Success Story – Chihiro of the Animal Rights Center Japan
Chihiro Okada is the director of the NGO Animal Rights Center Japan (ARCJ), a trailblazing organisation for animal advocacy with unmatched influence in the country.
At ACTAsia, we have the pleasure of working closely with Chihiro and the ARCJ through our Compassionate Choices Network. We recently had the chance to catch up with Chihiro where we learned more about her life, her extraordinary activism for animals in Japan, and her affiliation to ACTAsia.
In the decades since Chihiro became the face of the ARCJ, they have made astonishing strides in mobilising against animal cruelty and factory farming. Since launching their Fur Free for Life project in 2006 against the import of fur garments, they have reduced fur consumption in Japan by a spectacular 98%.
A life dedicated to animal justice
Born in Shizuoka Prefecture, Chihiro has been concerned for the wellbeing of animals for as long as she can remember. She recalls her first exposure to the issue of fur farming at four or five years old upon reading a picture book. She always knew she wanted to work in the charity sector promoting peace. However, it was as a young student in Japan that she came to understand her calling as an animal rights activist. As a member of her school newspaper club, Chihiro worked on an article about pets, leading her to a local administrative agency responsible for the culling of local dogs and cats. There, she learned that 700 000 dogs and cats were killed yearly in Japan.
‘I was shocked at this number and how little-known it was in Japan,’ Chihiro recalls. Since her early learning about the severity of injustices toward domestic animals, she immediately knew she wanted to join the animal rights movement and advance it in her country.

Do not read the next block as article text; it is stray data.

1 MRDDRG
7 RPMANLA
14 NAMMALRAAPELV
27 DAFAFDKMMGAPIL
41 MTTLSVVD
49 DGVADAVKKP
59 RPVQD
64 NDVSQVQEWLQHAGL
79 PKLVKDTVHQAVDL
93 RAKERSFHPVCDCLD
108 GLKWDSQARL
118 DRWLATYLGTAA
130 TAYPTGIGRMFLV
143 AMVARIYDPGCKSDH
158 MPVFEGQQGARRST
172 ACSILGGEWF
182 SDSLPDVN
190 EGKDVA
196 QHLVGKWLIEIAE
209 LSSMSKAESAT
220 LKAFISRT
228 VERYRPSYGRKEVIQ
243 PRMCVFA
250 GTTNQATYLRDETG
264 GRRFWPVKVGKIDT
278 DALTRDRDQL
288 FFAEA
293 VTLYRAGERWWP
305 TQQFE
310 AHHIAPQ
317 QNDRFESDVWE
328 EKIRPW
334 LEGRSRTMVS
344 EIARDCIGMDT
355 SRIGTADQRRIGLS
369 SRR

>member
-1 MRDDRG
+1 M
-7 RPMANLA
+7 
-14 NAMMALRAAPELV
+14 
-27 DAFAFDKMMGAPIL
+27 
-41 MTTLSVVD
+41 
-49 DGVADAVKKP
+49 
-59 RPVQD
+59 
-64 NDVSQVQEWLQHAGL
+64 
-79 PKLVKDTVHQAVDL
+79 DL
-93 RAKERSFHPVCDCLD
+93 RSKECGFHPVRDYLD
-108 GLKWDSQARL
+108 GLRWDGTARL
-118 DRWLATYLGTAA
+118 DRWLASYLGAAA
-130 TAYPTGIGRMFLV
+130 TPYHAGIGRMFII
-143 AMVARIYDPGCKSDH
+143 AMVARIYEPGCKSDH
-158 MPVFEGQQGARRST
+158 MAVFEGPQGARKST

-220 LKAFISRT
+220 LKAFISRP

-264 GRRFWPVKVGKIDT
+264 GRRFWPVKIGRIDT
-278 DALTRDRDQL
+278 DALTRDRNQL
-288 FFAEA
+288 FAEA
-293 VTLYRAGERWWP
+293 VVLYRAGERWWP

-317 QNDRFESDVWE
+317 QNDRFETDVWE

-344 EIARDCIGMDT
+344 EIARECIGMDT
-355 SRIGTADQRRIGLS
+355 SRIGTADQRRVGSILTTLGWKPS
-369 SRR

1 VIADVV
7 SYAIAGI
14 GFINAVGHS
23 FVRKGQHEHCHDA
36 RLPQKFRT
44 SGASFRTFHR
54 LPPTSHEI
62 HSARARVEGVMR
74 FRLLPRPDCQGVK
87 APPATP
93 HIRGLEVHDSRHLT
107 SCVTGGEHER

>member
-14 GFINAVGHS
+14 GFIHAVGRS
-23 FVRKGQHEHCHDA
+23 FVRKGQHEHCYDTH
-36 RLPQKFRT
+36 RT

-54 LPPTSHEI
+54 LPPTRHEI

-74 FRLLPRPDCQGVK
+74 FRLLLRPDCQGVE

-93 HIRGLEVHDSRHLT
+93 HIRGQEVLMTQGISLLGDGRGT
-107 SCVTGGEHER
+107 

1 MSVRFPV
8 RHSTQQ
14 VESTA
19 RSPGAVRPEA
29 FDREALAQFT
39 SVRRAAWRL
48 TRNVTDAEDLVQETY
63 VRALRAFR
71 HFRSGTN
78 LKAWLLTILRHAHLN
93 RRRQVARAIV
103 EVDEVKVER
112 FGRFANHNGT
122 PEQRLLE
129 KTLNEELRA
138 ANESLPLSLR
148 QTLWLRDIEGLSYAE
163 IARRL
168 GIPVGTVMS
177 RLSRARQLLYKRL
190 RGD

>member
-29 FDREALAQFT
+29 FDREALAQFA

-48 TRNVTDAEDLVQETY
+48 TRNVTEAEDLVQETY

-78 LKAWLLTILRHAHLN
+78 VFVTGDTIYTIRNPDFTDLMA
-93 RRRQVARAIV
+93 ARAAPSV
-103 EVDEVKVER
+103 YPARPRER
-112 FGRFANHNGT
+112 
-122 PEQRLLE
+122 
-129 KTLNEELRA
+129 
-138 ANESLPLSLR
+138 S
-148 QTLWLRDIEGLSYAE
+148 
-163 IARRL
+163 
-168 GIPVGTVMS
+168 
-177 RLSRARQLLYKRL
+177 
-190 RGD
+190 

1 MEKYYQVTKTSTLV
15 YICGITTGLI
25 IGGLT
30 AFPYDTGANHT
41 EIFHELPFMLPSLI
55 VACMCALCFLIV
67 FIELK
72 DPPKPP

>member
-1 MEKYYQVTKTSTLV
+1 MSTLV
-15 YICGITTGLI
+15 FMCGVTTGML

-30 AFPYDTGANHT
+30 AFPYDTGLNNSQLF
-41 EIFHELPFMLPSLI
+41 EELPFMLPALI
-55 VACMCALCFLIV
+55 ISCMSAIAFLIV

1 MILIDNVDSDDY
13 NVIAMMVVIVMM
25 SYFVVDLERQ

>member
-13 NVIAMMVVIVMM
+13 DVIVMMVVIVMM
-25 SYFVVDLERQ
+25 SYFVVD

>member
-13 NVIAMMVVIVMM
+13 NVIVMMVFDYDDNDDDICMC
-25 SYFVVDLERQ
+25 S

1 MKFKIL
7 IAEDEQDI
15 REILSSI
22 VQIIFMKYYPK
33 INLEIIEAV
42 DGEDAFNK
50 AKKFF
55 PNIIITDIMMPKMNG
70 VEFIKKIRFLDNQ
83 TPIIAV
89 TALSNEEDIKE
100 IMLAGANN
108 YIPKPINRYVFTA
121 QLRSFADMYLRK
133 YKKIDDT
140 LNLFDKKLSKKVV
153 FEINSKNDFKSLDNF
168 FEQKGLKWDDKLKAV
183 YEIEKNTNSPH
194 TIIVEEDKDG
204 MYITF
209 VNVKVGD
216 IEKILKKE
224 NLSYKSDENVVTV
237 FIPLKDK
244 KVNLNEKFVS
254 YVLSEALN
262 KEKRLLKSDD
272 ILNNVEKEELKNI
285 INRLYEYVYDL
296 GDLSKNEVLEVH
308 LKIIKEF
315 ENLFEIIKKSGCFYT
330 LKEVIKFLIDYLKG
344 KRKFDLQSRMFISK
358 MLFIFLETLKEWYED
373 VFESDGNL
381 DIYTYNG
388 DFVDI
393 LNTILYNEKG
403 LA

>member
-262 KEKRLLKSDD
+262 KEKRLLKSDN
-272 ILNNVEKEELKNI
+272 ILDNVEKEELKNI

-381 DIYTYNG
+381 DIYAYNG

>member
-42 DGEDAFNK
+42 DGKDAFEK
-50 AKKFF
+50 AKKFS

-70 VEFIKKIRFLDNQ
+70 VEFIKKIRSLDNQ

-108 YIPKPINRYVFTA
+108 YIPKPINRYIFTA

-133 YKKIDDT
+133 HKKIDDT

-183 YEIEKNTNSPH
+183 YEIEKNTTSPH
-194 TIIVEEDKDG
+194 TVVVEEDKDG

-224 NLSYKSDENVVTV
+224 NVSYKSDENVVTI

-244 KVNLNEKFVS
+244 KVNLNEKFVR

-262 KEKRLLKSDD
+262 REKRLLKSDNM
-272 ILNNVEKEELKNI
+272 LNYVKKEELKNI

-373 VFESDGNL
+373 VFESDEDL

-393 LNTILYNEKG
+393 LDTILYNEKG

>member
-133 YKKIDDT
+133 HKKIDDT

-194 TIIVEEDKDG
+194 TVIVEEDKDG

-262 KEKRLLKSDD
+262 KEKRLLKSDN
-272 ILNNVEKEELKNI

‘I cannot forgive anything that is unfair, I cannot overlook injustices of any sort. And animals are the weakest living things in our society.’
Chihiro has been with the ARCJ for over 20 years.As a university student, Chihiro found herself preoccupied with the disturbing realities of animal testing. Committed to the cause and determined to address its problems, she sought out ARCJ founder and director Susumu Kawaguchi and joined his team. One of three other members, – including Mr. Kawaguchi, a clerical staff and a caregiver for rescued cats and dogs – Chihiro immediately assumed a massive amount of responsibility. Less than two years later, in the face of the unexpected death of her animal-rights mentor Mr. Kawaguchi, young Chihiro assumed the role of ARCJ director.
When asked about her role at the ARCJ, she laughs. ‘Everything.’
As the only Japanese organisation who is undertaking the exploitative farm animal industry, Chihiro tells us she and her seven teammates (4 full-time staff and 3 part-time staff) are tasked with the huge duties of education, enlightenment, lobbying and negotiating. It is incredibly challenging, she tells us. ‘I get through it with optimism and positivity.’
‘We have to be flexible in how we communicate our message across different groups. We have to approach every sector.’